I’ve spoken with a few people who have expressed an interest in what a QR Code is, and what we can do with them in an educational setting.
I’ve written previously about some ideas I’ve had about QR Codes in the Classroom, so have talked through some of these (and a few more I ought to document sometime too). But we must remember that there will be a few pitfalls to their implementation too, and to be aware of them might mean we don’t fall foul of them.
So, modifying the list from a list developed by Dan Smigrod, what do we need to do to make sure we don’t mess it up?
Link the code to meaningful content. Seems pretty straight forward, but it’s worth checking and double checking the link works as well as checking the code for a reference article actually points to the correct reference article.
“Scan codes are about engagement and added value. Engage! Add value! And, make sure your landing page is working!”
Link the code to a mobile-friendly site. Again, you would have thought this a sensible thing to do and, if you run WordPress you can easily install the WP Touch plugin that will handle this for you. If not you can develop your CSS and HTML with some code that will render the page in a mobile friendly CSS style sheet.
“Plus, if your mobile site requires Adobe Flash Player on a SmartPhone, you’ll create a non-working mess for your Apple iPhone audience (including me).”
Use a URL shortener to generate the link. The smaller the volume of text you use, the smaller the final QR Code is you need to show, and the easier it is for the user to scan and translate.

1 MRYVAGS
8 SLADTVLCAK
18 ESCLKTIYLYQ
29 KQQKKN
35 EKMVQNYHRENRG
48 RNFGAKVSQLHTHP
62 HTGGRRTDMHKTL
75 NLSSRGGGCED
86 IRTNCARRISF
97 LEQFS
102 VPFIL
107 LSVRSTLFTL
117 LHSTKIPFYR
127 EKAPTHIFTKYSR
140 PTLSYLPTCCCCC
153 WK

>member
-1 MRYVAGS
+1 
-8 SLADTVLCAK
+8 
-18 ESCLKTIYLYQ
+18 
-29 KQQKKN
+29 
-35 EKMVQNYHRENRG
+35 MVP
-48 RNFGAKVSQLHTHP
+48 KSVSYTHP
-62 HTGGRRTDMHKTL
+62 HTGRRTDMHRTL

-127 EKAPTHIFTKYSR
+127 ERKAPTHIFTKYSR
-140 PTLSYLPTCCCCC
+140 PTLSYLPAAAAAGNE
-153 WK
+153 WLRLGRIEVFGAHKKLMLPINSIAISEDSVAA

Include a shortened URL alongside or beneath the code. By adding this (see the image above) this enables people without the means of translating the code to also access the coded link. You don’t want to exclude anyone do you?
Track your codes. Find and use a service that can track and analyse your scan; there’s no point in doing all that work to then realise you don’t know if anyone has actually scanned it. You could monitor the stats on the landing pages the scans point to, but it’s not quite the same.
“… with digital printing, you can use individually unique scan codes linked to Personalized URLs (PURL) to send recipients to “their” own micro-site.”
Explain what a QR Code is and how to access them. While you and a few others know what they are, does everyone? I have Quickmark on my iPhone but there are others on the market, iPhone or not, that also do the job admirably well.
Can the code be read properly? Ensure enough white space surrounds the code where ever you print it or it can’t be read.
“Before you begin production, test with different mobile scanning apps – and smartphone devices. Content that looks great on my Apple iPhone 4 (love it), may not look so great on a BlackBerry, Android or Evo smartphone.”
Size matters. If it’s too small the software and camera mix might not be able to focus on the code enough to capture a clear image of the code and translate it.
Place the code where the link can be accessed. Why print the code in the basement of the library where there is no Internet access? Why not include your Social Network or Social Media channel as part of the link.
The worst this you could do (and I have been guilty of this) is to talk about it and not get started doing it!
If you get it right it’ll work wonders for you. Get it wrong and you could be the next New York City – they trialled QR Codes in Times Square, but the promises fell short of the advertised mark; the codes did not link to mobile friendly websites.
How about this I just found … a web-enabled napkin?
No, I’m not suggesting we all go out and start getting paper napkins printed, but just think of the other applications QR Codes are good for. Please read (or re-read) my post on QR Codes in the Classroom for some of my ideas.